1. Conference Board: Introduction
  2. Conference Board: What Is It?
  3. Conference Board: Composite Index Of Leading Indicators
  4. Conference Board: Composite Index Of Coincident Indicators
  5. Conference Board: Composite Index Of Lagging Indicators
  6. Conference Board: Help-Wanted Advertising Index
  7. Conference Board: CEO Confidence Survey
  8. Conference Board: Consumer Confidence Index
  9. Conference Board: Consumer Internet Barometer
  10. Conference Board: Conclusion

By Chris Stone
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Since its beginning in 1916, the Conference Board (CB) has been a force for positive progress in the world of business. The research it conducts and the conferences it organizes bridge the divide between the academic and professional realm, giving backbone to the idea that what's good for business can also improve the world's quality of living. For traders and economic forecasters, many CB releases have become standard measures of the financial condition in the United States.

The Conference Board's releases can generally be divided into two categories: economic indicators and consumer research. The three components of the Business Cycle Indicators (BCI) and the Help-Wanted Advertising Index (HWI) are examples of economic indicators while the Consumer Confidence Survey, the Consumer Internet Barometer and the CEO Confidence Survey are examples of consumer research. These seven releases make up the bulk of the information that has made the CB so familiar to traders.
Let's review some of the main ideas about each CB release that we covered.

Business Cycle Indicators (BCI)
  • Peaks and troughs in the components of the Business Cycle Indicators can mean key turning points in the economic cycle - where overall historical values and trends are less important.
  • Historically, calculating the CB's diffusion index and applying it as a complement to each component of the BCI has improved the data's reliability.
  • Data revisions may hinder accurate historical interpretation of the BCI data.
  • In the past, prolonged and broad-based declines in the Composite Index of Leading Indicators have led to a period of contraction in the economy, usually three to nine months later.
  • The Composite Index of Coincident Indicators is the best measure of the current state and stage of the business cycle, usually lagging the market cycle by a few months.
  • The Composite Index of Coincident Indicators can be used in conjunction with the Composite Index of Leading Indicators and other measures of current market conditions to anticipate the next stage of the business cycle.
  • The Composite Index of Lagging Indicators is most useful to economists and financial analysts in confirming the end of a recession or expansion.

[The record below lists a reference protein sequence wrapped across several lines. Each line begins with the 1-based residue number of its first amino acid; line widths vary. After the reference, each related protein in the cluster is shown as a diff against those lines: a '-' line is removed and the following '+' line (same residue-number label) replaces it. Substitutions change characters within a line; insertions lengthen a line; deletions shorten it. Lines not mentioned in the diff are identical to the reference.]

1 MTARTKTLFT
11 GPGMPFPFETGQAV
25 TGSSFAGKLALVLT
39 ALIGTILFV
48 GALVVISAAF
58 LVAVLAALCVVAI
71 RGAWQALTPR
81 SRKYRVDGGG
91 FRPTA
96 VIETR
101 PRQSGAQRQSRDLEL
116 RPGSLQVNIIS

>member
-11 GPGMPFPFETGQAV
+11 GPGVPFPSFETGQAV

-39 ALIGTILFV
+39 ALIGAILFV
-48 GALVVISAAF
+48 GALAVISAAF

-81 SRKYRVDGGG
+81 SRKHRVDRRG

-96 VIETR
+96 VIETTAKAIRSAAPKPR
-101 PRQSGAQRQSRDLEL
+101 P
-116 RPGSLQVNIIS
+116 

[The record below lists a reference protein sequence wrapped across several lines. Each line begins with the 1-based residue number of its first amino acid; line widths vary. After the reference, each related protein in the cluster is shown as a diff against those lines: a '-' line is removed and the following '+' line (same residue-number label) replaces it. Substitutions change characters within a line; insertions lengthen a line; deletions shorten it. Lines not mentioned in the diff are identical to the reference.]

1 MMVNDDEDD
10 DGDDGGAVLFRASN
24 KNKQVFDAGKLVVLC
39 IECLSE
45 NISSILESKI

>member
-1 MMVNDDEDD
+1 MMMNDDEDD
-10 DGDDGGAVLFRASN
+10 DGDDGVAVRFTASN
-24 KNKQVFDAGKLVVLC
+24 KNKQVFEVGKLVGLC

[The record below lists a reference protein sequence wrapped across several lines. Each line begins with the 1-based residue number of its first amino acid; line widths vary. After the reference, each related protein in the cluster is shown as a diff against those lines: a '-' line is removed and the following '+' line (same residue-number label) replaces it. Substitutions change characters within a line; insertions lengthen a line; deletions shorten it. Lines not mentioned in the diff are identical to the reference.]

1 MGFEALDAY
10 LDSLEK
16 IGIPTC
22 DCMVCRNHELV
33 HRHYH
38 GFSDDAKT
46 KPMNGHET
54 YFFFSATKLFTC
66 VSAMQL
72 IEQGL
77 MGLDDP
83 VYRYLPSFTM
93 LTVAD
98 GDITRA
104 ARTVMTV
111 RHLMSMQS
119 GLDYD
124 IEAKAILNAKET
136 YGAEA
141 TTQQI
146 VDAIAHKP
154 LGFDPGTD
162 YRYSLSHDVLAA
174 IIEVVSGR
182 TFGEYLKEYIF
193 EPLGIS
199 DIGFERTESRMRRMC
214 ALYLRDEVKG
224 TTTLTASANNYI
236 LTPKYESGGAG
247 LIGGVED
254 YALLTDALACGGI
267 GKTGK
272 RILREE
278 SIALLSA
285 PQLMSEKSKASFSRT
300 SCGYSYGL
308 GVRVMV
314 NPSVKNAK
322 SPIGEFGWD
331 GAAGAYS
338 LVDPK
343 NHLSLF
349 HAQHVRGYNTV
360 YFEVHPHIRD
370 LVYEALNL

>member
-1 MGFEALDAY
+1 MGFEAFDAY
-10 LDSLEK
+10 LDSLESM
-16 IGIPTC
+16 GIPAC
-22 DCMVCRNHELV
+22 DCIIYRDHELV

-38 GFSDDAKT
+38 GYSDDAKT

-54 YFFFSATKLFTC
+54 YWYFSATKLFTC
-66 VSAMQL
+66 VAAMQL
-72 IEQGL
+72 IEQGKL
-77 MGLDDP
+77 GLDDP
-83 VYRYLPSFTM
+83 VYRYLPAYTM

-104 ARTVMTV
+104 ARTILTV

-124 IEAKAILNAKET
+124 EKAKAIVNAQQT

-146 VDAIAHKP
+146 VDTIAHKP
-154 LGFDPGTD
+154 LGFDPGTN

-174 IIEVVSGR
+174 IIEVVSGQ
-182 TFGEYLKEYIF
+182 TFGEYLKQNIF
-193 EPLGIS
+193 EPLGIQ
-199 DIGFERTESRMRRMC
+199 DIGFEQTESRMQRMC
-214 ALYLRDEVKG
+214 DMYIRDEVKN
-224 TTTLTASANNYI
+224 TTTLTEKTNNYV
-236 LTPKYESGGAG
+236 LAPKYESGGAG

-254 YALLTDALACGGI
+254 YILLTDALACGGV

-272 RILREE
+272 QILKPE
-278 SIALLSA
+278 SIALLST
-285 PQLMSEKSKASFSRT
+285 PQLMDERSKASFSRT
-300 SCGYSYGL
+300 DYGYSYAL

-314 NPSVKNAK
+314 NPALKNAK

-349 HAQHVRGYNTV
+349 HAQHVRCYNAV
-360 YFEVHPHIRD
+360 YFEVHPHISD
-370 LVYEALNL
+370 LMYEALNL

• Historically a trough and positive turn upward in the Composite Index of Lagging Indicators has signaled that the current economic expansion has entered a mature phase.
Help-Wanted Advertising Index (HWI)
  • The Help-Wanted Advertising Index is an indirect measure of unemployment that has remained consistent in its methodology since 1951.
  • The HWI is used by economists to locate historical inefficiencies in the job-matching process.
  • An inefficiency (or a slack) in the job market may signal a coming decline in productivity and competitiveness.
  • Economists have discovered a way using JOLTS to correct for inaccuracies in the HWI, which will likely lead to new developments in interpreting the indicator.
  • The HWI sometimes leads the unemployment rate by one or two months (in an inverse relationship), but this is not always true.
CEO Confidence Index
  • The CEO Confidence Survey, released quarterly, measures both past and future business sentiment from executives from 10 industry groups.
  • The CEO Confidence Survey often leads interest rates/inflation because an increase or decrease in executive expectations has a corresponding effect on the demand for loanable funds.
  • The CEO Confidence Survey often also leads GDP because an increase or decrease in the business sentiment of executives leads to a corresponding change in production management.

Consumer Confidence Index
  • The Consumer Confidence Index (CCI) is a survey that has been conducted by mail each month since 1967. It has approximately 3,500 respondents.
  • Consumers account for two-thirds of domestic spending in the United States, making their positive expectations for the economy a crucial element of economic expansion.
  • Two subindexes are published in connection with the Consumer Confidence Index. These include the Current Situation Index (measures present sentiment) and the Expectations Index (measures future expectations).
  • It is debatable whether consumer expectations lead or are the result of other economic indicators. Economists are divided on the issue.
  • Research has indicated that the CCI has a measurable influence on bond market prices the morning of the release.
Consumer Internet Barometer
  • The Consumer Internet Barometer is a survey, with about a 70% response rate, looking at what people are shopping for and how they are using the internet.
  • The Conference Board publishes three measures each quarter to report the results of the survey. These measures are of consumers' usage, satisfaction, and trust of the internet.
  • Positive changes in the three barometer figures will usually mean increased business for internet retailers and internet service providers, from both new and return customers.
  • A negative change in the usage figure is especially troubling for internet retailers, due to the natural expansion of the internet.
  • The press release containing the survey results often includes valuable, industry-specific information for traders.

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